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Biography & Autobiography Personal Memoirs

Small Beneath the Sky

A Prairie Memoir

by (author) Lorna Crozier

Greystone Books Ltd
Initial publish date
Jul 2009
Personal Memoirs, Literary
  • Hardback

    Publish Date
    Jul 2009
    List Price
  • Paperback / softback

    Publish Date
    May 2011
    List Price
  • eBook

    Publish Date
    Sep 2009
    List Price

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About the author

Lorna Crozier, one of Canada's most celebrated poets, has read from her work on every continent. She has received numerous awards, including the Governor General's Award, for her fifteen books of poetry, which include The Blue Hour of the Day: Selected Poems; Whetstone; Apocrypha of Light; What the Living Won't Let Go; A Saving Grace; Everything Arrives at the Light; Inventing the Hawk; Angels of Flesh, Angels of Silence; and The Garden Going On Without Us. She has also edited several anthologies, among them Desire in Seven Voices and, with Patrick Lane, Addicted: Notes from the Belly of the Beast. She lives in Saanich, BC.

Lorna Crozier's profile page

Editorial Reviews

Unflinchingly honest, yet both reflective and descriptive, Crozier shares with us her hardscrabble upbringing, making use of both anecdotes and poetry to paint a true-life literary picture of her lower middles class Canadian family. —CFMG-FM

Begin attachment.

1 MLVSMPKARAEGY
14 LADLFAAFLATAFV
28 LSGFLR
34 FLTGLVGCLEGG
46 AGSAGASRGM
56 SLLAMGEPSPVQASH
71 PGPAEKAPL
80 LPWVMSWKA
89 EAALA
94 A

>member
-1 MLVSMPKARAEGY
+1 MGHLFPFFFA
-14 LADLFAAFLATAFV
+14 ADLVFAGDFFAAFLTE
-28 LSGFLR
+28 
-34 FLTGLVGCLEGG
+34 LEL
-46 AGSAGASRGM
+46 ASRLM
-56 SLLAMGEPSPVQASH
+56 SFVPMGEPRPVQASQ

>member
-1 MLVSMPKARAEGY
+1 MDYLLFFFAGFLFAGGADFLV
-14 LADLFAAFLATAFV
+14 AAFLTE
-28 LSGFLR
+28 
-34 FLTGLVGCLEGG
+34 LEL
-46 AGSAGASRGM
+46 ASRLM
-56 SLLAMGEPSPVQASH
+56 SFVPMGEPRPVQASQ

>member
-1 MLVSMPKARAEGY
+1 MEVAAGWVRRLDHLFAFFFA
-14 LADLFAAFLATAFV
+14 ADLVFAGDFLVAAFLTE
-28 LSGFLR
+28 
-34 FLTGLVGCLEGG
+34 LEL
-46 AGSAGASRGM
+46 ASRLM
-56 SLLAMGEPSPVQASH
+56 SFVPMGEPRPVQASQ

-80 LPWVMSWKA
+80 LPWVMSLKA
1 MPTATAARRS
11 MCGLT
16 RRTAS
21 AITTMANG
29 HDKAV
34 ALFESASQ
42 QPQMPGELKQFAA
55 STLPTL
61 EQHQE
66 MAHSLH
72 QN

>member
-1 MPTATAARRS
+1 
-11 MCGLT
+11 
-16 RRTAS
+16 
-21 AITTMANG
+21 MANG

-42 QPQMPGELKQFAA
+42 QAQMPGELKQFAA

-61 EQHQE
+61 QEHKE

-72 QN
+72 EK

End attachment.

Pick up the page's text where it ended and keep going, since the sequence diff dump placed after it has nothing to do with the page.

How rare such honesty is, and how hard-won, and radical, and beautiful. —Ursula LeGuin

Crozier's character sketches are solid but it's her poet's eye that rewards an attentive reader. —Toronto Star

Crozier's prose illuminates our world. She is a writer of the first rank. —David Adams Richards

Woven in between the recollections are prose poems that deftly capture the essence of the Saskatchewan aesthetic and experience. I devoured these descriptive passages about dust, wind, snow, insects and other physical aspects of Saskatchewan. They are meaty, evocative, as rich and thick as fresh cream. Crozier, with her stunning precision for words and her inability to overlook the seemingly insignificant, injects spirituality and meaning into the sensory elements of the Prairies. —Regina Leader Post

Small Beneath the Sky begins with light. Which is so appropriate to this landscape it would seem a shame to begin anywhere else. Light, not dust, humour, not misery, infuse this memoir. Like the Prairies, a thing worth returning to. —Globe & Mail

This intimate and moving memoir is filled with a kind of clear prairie light, and reveals all that dwells in the shadows as well as everything that shines. —Jane Urquhart

For the thousands in this valley, like me, who still have prairie dirt under your fingernails and between your toes after decades away, there is a book you're going to want to have . . . Lorna Crozier's new memoir . . . is a book of home . . . if home to you was in your mother's or grandmother's Saskatchewan kitchen, or vegetable garden, that is exactly where it will take you. You will be flung there, breathless, suddenly smelling hot roll kuken and watermelon. Fresh bread and Saskatoon berry jam. Chokecherry syrup. Hot, salty, fat as cracklings spit and hiss on the stove. Today, I am overcome with missing a place I don't want to be. —Kelowna Daily Courier